A Meta-Analysis of PCIT

Furthermore, Kennedy et al. (2016) investigated whether PCIT can reduce future physical abuse among physically abusive families. This review involved a systematic search that selected six studies for a meta-analysis. Of the six studies, it resulted in 571 parent-child dyads. The outcomes of interest were: parenting stress, physical abuse recurrence, and child abuse potential. Parents were mostly female (85.3%) and more than half of the children were male (66.8%). Most parents identified as Caucasian (71.9%) and African American (21.1%). As for the methodology, the Child Abuse Potential Inventory (CAPI) was used to assess the possibility of child abuse, and the Parenting Stress Inventory (PST) along with the Parenting Stress Index-Short Form (PSI-SF) were utilized to assess stress levels. As for the results, parents who were physically abusive and received PCIT were significantly less likely to have a reoccurrence of physical abuse than parents who did not receive PCIT (Kennedy et al., 2016). Thus, it can be concluded that PCIT is an effective intervention for maltreatment because it not only reduced future occurrences of physical abuse, but also decreased parental stress.

A Review of Research About PCIT

Similarly, a review of research about PCIT showed that it is an appropriate and efficacious treatment for child maltreatment. The methodology consisted of a literature search and then a selection process of which studies were going to be included in the review. There were a total of eleven studies in this review that comprised mainly female parents, with 85% or higher being mother-child dyads; whereas children were mostly male (Batzer et al., 2018). The outcomes taken into consideration were: child welfare recidivism, reduction in child abuse risk, reduction in negative parenting behaviors, increase in positive parenting behaviors, and reduction in children’s externalizing behaviors. As for the results, eight of the eleven studies showed significant decreases in children’s externalizing behaviors. Overall, all studies in this review demonstrated that PCIT was effective in reducing social service referrals, negative parenting methods, and stress caused from the parent-child relationship (Batzer et al., 2018).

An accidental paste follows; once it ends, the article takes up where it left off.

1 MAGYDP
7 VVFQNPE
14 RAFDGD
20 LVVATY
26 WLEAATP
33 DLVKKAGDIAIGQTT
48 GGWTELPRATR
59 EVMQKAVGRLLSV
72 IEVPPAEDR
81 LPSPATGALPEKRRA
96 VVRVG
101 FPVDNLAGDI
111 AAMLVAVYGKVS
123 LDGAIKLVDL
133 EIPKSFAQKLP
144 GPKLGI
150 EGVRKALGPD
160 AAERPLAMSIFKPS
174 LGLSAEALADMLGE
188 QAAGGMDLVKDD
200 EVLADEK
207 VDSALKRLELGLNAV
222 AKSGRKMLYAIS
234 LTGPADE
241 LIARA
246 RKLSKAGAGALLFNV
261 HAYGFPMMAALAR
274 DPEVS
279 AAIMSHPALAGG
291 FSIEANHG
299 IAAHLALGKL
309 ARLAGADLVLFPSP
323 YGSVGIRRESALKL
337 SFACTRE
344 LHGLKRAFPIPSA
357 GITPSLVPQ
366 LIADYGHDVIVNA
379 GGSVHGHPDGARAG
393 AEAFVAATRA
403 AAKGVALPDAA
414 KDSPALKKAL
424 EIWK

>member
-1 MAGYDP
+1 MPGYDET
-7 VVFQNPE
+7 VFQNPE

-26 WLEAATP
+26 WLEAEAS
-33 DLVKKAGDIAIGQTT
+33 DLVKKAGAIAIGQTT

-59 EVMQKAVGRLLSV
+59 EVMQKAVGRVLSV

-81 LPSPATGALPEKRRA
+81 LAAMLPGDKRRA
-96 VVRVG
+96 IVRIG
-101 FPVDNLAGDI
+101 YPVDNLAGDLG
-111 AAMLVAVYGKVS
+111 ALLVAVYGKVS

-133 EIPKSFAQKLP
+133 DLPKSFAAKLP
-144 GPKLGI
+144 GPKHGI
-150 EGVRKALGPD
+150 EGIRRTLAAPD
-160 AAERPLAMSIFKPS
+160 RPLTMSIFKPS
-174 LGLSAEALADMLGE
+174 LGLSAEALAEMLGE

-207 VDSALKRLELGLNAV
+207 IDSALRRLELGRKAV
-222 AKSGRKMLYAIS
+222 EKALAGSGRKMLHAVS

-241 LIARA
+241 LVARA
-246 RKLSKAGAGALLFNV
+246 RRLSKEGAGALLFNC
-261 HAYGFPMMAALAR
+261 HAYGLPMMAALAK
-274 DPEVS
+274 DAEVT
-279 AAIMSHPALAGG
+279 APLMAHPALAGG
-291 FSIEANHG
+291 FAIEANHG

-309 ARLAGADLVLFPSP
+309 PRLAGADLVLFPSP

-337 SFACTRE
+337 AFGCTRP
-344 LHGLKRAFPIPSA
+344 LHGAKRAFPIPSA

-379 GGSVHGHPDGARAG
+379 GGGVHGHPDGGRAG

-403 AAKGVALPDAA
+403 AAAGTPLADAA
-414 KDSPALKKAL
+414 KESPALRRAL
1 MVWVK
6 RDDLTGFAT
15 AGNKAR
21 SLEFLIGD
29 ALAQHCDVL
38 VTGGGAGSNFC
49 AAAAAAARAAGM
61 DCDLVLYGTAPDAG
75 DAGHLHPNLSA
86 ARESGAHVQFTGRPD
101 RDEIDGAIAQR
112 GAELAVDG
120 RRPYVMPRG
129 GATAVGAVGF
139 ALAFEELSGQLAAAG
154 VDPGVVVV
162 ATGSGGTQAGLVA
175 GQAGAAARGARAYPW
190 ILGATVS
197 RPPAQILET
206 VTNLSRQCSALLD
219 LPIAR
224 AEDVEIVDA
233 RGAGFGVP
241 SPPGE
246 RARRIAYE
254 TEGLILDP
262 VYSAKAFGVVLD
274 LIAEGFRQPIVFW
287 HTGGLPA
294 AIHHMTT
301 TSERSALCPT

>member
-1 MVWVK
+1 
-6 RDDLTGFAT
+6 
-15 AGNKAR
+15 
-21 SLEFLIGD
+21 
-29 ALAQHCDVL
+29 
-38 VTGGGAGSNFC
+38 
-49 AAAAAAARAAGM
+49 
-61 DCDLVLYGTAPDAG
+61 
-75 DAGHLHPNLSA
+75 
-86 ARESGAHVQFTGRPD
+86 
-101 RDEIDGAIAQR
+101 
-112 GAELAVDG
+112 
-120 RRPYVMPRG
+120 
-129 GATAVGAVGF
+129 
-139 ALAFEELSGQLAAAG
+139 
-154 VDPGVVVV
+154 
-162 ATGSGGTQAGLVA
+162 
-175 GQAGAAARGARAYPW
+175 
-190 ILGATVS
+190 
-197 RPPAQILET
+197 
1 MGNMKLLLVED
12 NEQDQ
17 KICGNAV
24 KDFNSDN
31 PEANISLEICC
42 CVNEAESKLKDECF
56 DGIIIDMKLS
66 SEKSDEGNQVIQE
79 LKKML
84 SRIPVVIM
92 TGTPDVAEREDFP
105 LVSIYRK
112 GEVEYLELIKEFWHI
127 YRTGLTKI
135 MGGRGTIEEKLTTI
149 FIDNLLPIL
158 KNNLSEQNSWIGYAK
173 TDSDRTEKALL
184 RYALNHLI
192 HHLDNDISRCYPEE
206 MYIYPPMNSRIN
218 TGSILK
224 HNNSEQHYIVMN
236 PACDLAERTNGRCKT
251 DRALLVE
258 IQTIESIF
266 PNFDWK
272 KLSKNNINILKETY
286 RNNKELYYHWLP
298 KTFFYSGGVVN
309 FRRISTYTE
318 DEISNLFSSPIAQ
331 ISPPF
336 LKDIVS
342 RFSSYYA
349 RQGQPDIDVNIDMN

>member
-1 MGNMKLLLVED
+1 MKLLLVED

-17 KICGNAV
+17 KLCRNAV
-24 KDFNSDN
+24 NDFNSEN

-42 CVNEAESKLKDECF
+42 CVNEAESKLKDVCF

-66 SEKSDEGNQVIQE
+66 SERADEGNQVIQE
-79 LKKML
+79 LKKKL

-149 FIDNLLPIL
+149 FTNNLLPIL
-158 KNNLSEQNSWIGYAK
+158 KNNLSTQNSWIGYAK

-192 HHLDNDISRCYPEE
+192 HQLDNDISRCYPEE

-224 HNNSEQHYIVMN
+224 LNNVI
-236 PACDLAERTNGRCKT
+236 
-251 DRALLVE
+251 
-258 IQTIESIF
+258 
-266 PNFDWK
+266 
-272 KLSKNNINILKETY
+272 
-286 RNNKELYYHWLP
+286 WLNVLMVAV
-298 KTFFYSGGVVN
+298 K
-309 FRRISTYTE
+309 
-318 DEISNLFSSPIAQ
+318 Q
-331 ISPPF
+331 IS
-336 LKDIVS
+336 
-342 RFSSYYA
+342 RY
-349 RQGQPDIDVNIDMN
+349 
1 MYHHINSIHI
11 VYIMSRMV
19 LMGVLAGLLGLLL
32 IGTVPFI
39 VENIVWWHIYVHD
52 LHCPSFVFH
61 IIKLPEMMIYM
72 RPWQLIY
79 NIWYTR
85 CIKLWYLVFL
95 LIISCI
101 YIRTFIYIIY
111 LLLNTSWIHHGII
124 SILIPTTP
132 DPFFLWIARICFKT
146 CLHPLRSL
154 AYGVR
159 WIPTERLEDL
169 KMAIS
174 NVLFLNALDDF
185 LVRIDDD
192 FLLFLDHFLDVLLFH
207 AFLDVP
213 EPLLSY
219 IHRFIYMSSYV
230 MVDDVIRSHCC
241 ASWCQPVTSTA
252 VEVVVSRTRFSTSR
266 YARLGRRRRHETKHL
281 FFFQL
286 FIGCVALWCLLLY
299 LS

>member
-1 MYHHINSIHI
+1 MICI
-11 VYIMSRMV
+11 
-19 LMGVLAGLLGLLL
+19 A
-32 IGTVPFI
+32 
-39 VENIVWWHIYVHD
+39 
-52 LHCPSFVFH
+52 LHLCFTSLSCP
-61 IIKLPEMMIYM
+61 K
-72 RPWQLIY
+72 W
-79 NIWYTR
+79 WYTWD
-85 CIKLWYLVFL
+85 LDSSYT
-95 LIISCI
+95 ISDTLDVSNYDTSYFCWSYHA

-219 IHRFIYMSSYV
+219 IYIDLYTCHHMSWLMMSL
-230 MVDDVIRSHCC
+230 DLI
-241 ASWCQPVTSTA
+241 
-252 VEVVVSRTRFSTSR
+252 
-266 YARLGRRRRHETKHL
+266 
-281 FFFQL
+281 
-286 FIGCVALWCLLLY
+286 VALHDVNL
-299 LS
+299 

Child maltreatment is a widespread problem in the United States. It is the job of child welfare agents, social workers, and DCFS to serve as a source of protection and trust for maltreated children. PCIT has been shown to be an effective evidence-based treatment for child maltreatment because parents learn how to appropriately respond to their child. Although there are barriers for some families to receive PCIT in the clinic setting, the delivery of PCIT in the home setting can reduce them. Based on the literature review, PCIT is a highly valid and reliable intervention for maltreatment because it not only leads to a reduction in negative parenting behaviors and parental stress, but it also reduces physical abuse relapse and children’s externalizing behaviors, which results in positive parent-child interactions.